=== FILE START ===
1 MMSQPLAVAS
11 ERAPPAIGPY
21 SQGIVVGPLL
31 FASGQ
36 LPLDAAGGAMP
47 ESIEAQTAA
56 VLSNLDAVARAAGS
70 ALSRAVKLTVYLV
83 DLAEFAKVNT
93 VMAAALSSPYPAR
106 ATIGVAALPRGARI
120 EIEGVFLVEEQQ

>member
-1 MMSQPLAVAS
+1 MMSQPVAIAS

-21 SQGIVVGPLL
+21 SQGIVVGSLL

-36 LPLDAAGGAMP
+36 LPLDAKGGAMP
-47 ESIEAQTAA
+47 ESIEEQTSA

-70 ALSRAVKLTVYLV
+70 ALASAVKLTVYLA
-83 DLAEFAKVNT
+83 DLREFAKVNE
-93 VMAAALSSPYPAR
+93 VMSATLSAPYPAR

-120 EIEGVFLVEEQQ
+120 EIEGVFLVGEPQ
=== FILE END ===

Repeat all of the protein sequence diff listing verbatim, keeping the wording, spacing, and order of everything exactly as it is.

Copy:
1 MMSQPLAVAS
11 ERAPPAIGPY
21 SQGIVVGPLL
31 FASGQ
36 LPLDAAGGAMP
47 ESIEAQTAA
56 VLSNLDAVARAAGS
70 ALSRAVKLTVYLV
83 DLAEFAKVNT
93 VMAAALSSPYPAR
106 ATIGVAALPRGARI
120 EIEGVFLVEEQQ

>member
-1 MMSQPLAVAS
+1 MMSQPVAIAS

-21 SQGIVVGPLL
+21 SQGIVVGSLL

-36 LPLDAAGGAMP
+36 LPLDAKGGAMP
-47 ESIEAQTAA
+47 ESIEEQTSA

-70 ALSRAVKLTVYLV
+70 ALASAVKLTVYLA
-83 DLAEFAKVNT
+83 DLREFAKVNE
-93 VMAAALSSPYPAR
+93 VMSATLSAPYPAR

-120 EIEGVFLVEEQQ
+120 EIEGVFLVGEPQ